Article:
I’ve come to realize, being flower obsessed, one of my favourite things to do is visit beautiful gardens and flower farms and talk to people who are as passionate about flowers as I am. I think of it as floral tourism and have started using my own little made up term “fleurism” to describe it. I’ve decided to start sharing some of my fleurism adventures on the blog and my first post is close to home.
This weekend I took a trip with the husband and dog to Galetta Rose Nurseries, about 40 minutes outside of Ottawa, before they closed for the season. The nursery lies on a property that was a gravel quarry in the 1950’s before the current owner purchased the property in 1981 and planted a variety of pine trees. It’s now a peaceful, lush place you would never guess looked like the surface of the moon 35 years ago (you can see a before photo here).
The nursery was established in 1993 and sells exclusively hardy roses. In other words, they only sell roses that will grow back after a harsh Ottawa winter without special protection. Their roses are all grown on-site without pesticides and are hand weeded. By contrast, garden centres at big box stores will sell roses grown in warmer climates with the use of chemicals and those roses won’t necessarily thrive here without a lot of effort.
Galetta Rose Nurseries sells about 75 varieties of roses and I’d probably like one of each (you can see pictures of their offerings on their Facebook page). Unfortunately I don’t have room to establish a garden at the moment so I settled for one lovely “Prairie Snowdrift” I’m hoping I can squeeze into a small bed near the front door of our new home and get some blooms before frost comes. Some of my favourite roses they grow are: Morden Blush, Morden Belle, Prairie Joy, Madame Hardy, Madame Plantier, Rambling Red, Alchymist, and Charles de Mills.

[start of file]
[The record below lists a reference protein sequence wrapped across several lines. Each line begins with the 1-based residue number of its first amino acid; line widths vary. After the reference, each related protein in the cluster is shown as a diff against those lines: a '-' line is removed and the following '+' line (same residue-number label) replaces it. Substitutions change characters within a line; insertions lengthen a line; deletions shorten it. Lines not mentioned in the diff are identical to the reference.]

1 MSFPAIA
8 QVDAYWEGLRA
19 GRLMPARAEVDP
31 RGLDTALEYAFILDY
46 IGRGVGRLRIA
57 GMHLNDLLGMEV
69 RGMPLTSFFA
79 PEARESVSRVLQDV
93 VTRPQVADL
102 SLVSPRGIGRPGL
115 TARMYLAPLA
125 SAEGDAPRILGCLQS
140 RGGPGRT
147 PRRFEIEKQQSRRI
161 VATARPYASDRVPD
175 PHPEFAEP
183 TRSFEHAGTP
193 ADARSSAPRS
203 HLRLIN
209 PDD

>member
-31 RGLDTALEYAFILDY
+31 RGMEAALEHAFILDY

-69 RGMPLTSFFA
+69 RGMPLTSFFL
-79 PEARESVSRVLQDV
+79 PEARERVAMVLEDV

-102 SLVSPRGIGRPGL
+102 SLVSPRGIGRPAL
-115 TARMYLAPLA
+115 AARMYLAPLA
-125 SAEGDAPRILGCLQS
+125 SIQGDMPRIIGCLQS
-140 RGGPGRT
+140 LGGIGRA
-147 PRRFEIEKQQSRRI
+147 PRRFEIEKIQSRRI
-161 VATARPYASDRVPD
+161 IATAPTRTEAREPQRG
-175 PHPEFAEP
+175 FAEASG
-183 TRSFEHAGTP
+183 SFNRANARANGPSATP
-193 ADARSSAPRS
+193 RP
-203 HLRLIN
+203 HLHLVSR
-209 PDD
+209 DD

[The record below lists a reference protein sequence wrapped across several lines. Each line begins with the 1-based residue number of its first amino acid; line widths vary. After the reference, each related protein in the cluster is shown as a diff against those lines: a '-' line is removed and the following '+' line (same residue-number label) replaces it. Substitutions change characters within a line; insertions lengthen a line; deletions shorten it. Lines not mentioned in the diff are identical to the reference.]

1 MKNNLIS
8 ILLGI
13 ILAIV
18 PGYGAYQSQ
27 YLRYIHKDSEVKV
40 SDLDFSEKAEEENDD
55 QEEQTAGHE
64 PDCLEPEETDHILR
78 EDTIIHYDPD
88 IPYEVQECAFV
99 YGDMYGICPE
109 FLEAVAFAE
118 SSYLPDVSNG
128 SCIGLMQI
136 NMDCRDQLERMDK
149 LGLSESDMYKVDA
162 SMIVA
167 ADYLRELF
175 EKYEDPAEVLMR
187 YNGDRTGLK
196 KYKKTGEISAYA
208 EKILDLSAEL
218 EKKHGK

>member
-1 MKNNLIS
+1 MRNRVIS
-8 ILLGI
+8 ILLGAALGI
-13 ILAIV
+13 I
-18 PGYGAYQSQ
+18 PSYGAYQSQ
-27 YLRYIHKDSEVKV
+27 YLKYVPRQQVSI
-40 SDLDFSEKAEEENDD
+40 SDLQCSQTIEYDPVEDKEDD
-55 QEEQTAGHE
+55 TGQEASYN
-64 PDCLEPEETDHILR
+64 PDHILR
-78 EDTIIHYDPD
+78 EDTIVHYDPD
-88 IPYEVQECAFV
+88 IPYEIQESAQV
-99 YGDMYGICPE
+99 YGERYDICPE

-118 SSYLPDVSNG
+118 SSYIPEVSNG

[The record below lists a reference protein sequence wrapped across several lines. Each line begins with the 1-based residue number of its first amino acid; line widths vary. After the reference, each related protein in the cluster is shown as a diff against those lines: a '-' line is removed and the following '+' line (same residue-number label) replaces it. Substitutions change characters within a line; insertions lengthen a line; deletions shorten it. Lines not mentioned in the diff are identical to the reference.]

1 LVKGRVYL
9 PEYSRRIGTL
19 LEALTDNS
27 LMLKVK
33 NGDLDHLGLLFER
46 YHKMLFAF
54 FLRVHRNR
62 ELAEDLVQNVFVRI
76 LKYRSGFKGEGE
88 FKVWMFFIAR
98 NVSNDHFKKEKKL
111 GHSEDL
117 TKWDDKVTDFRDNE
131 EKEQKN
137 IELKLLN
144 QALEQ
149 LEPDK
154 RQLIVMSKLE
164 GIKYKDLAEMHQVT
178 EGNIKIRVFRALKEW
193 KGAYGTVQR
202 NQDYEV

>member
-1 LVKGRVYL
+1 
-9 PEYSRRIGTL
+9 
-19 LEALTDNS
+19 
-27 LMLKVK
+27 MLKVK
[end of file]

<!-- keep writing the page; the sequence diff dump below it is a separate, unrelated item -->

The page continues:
What I would love to do next season is follow the model of My Luscious Backyard which grows and harvests flowers in various gardens around downtown Toronto. Garden grown roses have such a special quality that can’t be replicated in mass produced ones. If any readers know of anyone in the Glebe or nearby willing to have a flower enthusiast take care of planting and maintaining their garden in exchange for being able to harvest blooms, please put them in touch! I promise to plant some beautiful roses!
For those interested in planting their own roses, I’d highly recommend taking a day trip to Galetta Rose Nurseries when they open up again next year. They have the most varieties to choose from in May at the beginning of their season and in late June the roses put on a beautiful display. There’s lots to do and see in the area (ex. beautiful conservation areas, berry picking, a fudge factory!) and the owner thoughtfully provides weekly suggestions for nearby places to visit. It’s an experience you won’t get going to a big box garden centre. Mark and his wife Sue are both very friendly and knowledgeable about the roses they sell, and it’s clear Galetta Rose Nurseries is a labour of love.